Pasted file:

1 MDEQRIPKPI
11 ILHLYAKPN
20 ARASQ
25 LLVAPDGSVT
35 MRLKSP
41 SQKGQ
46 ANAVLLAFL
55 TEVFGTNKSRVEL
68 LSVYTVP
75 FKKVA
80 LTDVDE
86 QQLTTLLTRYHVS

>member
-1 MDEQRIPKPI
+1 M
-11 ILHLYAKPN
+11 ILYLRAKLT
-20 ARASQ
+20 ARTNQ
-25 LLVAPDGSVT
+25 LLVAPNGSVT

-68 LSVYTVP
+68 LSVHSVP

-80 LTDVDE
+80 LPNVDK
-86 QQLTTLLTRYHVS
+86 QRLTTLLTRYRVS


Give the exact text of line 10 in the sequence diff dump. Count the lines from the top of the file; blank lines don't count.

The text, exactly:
75 FKKVA